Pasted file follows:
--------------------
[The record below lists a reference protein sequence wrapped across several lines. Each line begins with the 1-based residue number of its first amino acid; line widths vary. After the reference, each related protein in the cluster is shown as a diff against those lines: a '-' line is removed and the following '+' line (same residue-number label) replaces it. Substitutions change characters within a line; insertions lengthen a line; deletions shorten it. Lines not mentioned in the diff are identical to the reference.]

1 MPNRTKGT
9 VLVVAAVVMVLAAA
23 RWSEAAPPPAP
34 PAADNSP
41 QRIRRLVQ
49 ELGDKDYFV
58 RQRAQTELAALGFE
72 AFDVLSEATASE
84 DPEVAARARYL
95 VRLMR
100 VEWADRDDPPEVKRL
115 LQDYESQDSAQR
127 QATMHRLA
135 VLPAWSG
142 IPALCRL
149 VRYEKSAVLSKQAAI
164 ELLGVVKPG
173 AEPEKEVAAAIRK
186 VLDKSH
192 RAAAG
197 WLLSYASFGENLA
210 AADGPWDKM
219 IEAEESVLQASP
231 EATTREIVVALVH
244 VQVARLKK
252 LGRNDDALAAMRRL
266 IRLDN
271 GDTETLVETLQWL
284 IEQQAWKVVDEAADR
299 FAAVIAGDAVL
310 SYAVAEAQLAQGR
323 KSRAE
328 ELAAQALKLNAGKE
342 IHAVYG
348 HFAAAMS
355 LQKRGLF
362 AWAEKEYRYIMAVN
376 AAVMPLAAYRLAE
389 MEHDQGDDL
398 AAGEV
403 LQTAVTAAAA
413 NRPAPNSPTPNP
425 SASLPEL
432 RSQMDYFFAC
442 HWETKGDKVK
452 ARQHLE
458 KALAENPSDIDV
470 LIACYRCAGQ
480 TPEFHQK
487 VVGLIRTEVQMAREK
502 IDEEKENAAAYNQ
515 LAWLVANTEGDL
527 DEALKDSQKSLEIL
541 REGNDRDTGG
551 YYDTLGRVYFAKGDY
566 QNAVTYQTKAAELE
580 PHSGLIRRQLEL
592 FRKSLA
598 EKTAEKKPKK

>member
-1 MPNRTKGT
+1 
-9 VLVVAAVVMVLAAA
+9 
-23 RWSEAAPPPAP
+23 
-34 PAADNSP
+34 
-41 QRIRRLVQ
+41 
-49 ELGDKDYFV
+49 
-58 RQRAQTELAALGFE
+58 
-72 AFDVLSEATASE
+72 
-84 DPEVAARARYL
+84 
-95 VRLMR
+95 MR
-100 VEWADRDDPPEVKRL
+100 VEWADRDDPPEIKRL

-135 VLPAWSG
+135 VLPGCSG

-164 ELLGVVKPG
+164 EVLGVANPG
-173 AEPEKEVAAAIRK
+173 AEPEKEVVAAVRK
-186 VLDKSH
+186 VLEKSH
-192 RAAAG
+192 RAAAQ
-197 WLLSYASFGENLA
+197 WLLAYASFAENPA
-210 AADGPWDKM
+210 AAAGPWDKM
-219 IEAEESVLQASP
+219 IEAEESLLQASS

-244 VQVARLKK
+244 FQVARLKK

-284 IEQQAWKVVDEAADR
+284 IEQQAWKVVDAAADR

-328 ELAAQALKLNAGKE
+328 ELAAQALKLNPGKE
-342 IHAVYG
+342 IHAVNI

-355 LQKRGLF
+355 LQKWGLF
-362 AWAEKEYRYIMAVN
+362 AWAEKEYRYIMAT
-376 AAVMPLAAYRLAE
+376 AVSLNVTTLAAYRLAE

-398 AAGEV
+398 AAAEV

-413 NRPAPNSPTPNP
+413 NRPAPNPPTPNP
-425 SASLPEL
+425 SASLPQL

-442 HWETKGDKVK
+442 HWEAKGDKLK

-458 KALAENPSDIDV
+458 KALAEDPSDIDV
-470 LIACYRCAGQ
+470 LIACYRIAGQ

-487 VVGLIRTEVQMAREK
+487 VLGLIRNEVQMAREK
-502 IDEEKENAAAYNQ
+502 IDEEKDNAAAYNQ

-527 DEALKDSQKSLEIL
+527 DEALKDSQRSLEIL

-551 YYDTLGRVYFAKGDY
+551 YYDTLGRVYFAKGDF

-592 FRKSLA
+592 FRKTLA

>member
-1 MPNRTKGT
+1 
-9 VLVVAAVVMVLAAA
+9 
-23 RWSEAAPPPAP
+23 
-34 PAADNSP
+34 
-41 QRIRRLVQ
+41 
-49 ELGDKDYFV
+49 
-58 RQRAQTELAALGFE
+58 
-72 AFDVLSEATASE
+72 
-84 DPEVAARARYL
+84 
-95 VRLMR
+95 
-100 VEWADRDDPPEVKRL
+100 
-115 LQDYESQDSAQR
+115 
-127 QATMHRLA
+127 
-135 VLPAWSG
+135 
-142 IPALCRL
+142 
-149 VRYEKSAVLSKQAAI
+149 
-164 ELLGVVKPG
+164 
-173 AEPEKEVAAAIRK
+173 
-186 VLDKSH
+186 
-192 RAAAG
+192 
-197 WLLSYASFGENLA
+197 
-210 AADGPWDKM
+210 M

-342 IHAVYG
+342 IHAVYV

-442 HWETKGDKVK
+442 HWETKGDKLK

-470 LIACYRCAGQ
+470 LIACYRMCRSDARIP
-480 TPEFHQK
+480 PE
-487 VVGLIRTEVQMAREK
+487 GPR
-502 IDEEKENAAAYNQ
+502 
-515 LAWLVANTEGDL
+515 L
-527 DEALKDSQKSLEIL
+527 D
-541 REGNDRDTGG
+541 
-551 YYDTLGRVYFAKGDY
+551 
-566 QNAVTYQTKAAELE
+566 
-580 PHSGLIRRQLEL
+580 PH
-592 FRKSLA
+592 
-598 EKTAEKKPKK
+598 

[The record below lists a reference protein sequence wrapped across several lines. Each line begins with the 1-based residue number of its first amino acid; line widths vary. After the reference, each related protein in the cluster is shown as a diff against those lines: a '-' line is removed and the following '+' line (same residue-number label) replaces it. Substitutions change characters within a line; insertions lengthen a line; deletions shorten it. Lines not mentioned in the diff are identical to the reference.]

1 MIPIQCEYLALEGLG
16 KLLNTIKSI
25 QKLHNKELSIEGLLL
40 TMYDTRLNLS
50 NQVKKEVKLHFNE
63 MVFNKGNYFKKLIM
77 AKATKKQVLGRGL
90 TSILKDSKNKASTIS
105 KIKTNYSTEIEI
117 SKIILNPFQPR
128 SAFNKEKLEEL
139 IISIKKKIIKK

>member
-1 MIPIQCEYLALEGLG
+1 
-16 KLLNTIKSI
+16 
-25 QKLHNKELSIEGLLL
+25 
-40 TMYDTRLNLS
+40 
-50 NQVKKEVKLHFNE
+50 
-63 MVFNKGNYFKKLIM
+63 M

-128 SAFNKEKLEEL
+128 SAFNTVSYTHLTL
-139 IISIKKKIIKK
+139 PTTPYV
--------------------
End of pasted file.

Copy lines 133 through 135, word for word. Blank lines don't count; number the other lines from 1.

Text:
+551 YYDTLGRVYFAKGDF

-592 FRKSLA
+592 FRKTLA